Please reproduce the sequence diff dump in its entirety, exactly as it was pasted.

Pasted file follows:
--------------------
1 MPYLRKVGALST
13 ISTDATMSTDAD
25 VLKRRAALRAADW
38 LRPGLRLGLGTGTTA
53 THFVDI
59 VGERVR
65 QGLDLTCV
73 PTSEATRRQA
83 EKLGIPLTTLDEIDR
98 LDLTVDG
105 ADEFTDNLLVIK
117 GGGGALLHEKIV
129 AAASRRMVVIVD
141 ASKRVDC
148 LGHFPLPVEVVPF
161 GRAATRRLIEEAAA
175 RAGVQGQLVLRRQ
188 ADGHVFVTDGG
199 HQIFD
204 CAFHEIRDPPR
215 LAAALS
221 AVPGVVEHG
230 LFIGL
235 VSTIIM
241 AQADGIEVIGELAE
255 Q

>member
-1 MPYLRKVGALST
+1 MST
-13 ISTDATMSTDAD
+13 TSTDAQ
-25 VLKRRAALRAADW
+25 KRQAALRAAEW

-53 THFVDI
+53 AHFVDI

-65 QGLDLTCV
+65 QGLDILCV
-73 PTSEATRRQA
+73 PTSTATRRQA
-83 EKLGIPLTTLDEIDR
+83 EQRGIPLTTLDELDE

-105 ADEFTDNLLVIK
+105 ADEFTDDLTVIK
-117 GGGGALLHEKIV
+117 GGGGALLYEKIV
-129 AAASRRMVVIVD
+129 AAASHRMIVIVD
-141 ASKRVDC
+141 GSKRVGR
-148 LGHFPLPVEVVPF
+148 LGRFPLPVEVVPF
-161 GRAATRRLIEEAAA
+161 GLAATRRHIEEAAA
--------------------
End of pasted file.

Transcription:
1 MPYLRKVGALST
13 ISTDATMSTDAD
25 VLKRRAALRAADW
38 LRPGLRLGLGTGTTA
53 THFVDI
59 VGERVR
65 QGLDLTCV
73 PTSEATRRQA
83 EKLGIPLTTLDEIDR
98 LDLTVDG
105 ADEFTDNLLVIK
117 GGGGALLHEKIV
129 AAASRRMVVIVD
141 ASKRVDC
148 LGHFPLPVEVVPF
161 GRAATRRLIEEAAA
175 RAGVQGQLVLRRQ
188 ADGHVFVTDGG
199 HQIFD
204 CAFHEIRDPPR
215 LAAALS
221 AVPGVVEHG
230 LFIGL
235 VSTIIM
241 AQADGIEVIGELAE
255 Q

>member
-1 MPYLRKVGALST
+1 MST
-13 ISTDATMSTDAD
+13 TSTDAQ
-25 VLKRRAALRAADW
+25 KRQAALRAAEW

-53 THFVDI
+53 AHFVDI

-65 QGLDLTCV
+65 QGLDILCV
-73 PTSEATRRQA
+73 PTSTATRRQA
-83 EKLGIPLTTLDEIDR
+83 EQRGIPLTTLDELDE

-105 ADEFTDNLLVIK
+105 ADEFTDDLTVIK
-117 GGGGALLHEKIV
+117 GGGGALLYEKIV
-129 AAASRRMVVIVD
+129 AAASHRMIVIVD
-141 ASKRVDC
+141 GSKRVGR
-148 LGHFPLPVEVVPF
+148 LGRFPLPVEVVPF
-161 GRAATRRLIEEAAA
+161 GLAATRRHIEEAAA